Climate and development
In the next 10 years, we want to build ACF as an institution that is self-sustaining, strong, and can continue to have an impact in the different domains it’s working in.
Secondly, we must change the narrative of how we view the climate issue. It needs to be interlinked very strongly to the development needs of the African constituency. It must be seen not as something from outside, but from something within. We need to be champions of our own causes.
And thirdly, we need to find ways for countries to resolve the effects of climate as a systemic risk on the major economic sectors. We must create opportunities for them to see climate not only as as a threat, but also a positive thing that’s hard-wired to the development agenda. An opportunity for increased investments in the energy sector, clean energy, electric mobility, better land use and agriculture.
Africa as an opportunity
If I could speak on the main stage at COP28, I would remind delegates that adaptation and mitigation are interlinked. If a country is consistently subject to climate risk, it has an impact not only on local communities but also on the government’s ability to invest in the energy transition. There shouldn’t be an artificial separation and fragmentation of these two issues.
I’d add that the African continent is going to be the most important continent going forward, given the doubling of its population size. It will have the most youthful population in the world and its workforce and natural resources will be vital in contributing to global wealth- but that cannot happen at the expense of Africans.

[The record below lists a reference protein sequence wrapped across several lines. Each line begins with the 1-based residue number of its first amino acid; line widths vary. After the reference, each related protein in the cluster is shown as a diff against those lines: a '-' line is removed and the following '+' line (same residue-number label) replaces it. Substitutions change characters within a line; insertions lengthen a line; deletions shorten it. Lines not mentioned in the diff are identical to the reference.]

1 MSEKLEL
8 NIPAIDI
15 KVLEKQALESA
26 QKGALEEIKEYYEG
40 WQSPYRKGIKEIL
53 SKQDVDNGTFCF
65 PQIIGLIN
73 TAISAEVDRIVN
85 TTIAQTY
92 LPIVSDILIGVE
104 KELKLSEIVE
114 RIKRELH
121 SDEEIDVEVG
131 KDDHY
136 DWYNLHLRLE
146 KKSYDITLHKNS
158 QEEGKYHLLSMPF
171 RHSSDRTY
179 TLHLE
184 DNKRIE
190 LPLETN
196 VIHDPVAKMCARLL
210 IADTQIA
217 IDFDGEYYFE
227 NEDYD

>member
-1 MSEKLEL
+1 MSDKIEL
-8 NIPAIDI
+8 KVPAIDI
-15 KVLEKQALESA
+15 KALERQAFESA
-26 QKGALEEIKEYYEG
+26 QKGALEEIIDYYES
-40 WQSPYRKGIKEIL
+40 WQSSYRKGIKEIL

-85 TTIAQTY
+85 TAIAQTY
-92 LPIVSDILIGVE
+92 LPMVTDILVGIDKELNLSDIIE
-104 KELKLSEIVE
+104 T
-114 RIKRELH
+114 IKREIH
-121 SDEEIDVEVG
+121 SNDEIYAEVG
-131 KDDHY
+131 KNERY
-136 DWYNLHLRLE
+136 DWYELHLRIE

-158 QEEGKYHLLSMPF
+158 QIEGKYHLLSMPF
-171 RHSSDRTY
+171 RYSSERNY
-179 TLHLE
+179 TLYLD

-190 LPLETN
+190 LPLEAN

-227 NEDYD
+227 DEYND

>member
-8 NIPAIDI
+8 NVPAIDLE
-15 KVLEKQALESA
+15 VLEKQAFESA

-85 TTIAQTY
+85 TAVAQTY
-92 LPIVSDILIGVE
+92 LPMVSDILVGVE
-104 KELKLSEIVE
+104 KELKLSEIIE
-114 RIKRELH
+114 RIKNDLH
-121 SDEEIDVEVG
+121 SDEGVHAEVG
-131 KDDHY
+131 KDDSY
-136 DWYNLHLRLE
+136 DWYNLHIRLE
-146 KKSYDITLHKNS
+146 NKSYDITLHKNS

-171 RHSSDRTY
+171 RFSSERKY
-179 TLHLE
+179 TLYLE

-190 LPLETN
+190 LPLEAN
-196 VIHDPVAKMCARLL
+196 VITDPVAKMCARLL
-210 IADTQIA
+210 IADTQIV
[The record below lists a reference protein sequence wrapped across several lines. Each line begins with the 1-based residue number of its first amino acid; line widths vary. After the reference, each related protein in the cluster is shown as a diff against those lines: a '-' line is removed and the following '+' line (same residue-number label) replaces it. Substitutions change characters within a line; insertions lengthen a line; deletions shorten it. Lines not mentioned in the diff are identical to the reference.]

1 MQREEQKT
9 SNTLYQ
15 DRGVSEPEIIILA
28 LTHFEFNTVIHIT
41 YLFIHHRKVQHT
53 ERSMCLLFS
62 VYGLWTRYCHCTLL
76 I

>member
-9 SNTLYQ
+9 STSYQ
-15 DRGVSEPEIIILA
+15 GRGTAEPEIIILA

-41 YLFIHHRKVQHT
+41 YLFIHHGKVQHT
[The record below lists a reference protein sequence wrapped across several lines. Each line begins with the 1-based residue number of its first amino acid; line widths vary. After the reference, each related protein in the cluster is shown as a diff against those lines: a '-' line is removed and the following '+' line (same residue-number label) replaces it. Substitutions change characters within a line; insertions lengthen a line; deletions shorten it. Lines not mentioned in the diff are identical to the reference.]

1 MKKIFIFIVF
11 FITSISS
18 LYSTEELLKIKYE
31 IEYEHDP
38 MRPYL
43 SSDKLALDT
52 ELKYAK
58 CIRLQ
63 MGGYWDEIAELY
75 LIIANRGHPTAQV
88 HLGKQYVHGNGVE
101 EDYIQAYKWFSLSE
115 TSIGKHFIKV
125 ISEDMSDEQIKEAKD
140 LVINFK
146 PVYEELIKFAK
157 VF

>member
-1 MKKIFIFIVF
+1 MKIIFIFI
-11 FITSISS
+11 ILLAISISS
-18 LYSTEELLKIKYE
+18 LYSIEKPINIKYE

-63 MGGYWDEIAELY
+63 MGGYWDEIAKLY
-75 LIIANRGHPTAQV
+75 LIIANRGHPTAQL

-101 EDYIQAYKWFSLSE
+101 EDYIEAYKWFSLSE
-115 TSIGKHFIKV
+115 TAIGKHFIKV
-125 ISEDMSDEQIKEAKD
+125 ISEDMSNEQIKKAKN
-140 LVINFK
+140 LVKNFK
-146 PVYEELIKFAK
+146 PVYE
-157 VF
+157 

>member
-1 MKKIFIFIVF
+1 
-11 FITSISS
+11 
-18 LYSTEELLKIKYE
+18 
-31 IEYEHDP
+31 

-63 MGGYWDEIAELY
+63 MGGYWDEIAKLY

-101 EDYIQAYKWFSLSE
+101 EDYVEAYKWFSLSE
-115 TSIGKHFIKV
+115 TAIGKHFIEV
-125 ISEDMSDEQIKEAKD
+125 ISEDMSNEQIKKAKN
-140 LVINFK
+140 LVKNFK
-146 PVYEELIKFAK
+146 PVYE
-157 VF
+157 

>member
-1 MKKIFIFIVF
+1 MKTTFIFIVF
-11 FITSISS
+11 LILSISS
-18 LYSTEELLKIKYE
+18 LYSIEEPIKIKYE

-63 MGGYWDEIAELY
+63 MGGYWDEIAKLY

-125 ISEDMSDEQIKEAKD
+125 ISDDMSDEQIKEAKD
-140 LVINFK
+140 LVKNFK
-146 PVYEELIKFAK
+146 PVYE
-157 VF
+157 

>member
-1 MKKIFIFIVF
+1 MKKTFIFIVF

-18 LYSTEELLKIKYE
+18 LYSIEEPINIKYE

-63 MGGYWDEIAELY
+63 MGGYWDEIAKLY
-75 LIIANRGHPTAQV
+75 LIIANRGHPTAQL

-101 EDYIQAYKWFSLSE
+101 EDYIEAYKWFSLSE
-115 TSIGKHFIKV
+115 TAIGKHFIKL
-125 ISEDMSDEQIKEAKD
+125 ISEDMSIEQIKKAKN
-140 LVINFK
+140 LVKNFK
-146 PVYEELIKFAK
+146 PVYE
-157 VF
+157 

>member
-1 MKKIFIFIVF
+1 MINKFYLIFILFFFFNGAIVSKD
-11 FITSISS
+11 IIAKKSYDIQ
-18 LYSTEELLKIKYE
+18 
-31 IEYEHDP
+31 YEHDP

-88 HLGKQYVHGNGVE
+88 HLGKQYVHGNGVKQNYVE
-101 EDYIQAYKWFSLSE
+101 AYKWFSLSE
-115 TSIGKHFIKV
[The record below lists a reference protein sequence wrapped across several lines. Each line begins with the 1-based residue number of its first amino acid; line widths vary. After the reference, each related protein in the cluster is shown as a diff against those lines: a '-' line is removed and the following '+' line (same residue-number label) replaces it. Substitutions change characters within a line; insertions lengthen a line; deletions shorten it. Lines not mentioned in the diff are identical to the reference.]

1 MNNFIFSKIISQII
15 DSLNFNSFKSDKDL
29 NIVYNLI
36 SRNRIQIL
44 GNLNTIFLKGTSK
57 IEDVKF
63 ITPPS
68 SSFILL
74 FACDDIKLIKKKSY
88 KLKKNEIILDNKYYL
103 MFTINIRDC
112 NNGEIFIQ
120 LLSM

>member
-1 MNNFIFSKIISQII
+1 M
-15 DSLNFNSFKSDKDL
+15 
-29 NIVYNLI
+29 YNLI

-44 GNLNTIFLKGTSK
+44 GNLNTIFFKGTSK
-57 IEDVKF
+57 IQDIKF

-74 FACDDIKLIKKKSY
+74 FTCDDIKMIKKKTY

One should not see Africa only as a place where you can get natural resources but also as a place with the most talented minds and young people who want to contribute creatively to solving their own problmes. They’re the next political leadership on the continent. People should not see Africa as a risk, but as an opportunity.
I hope that by setting the stage for the ACF and the whole team effort, including our partners, we can build a platform that delivers outcomes both for Africa and for a global community of people who are passionate about solving climate challenges on the continent.
This job is about learning by doing. It’s not about learning by theorising. You go out there, you do something, and you learn from other people. And, just keep doing.
Saliem Fakir is Executive Director of the African Climate Foundation (ACF). Set up in 2020, the ACF is the first African-led strategic grant-maker and think-tank working at the nexus of climate change and development. It works with countries across the continent on energy transitions, agriculture and land use, and adaptation and resilience.
The IKEA Foundation supports the African Climate Foundation because we believe that sustainable development and tackling climate change must go hand in hand – helping families improve their livelihoods while protecting the planet.
Recently, Saliem co-authored an op-ed with our Chief Programmes Officer Marilia Bezerra, you can read here: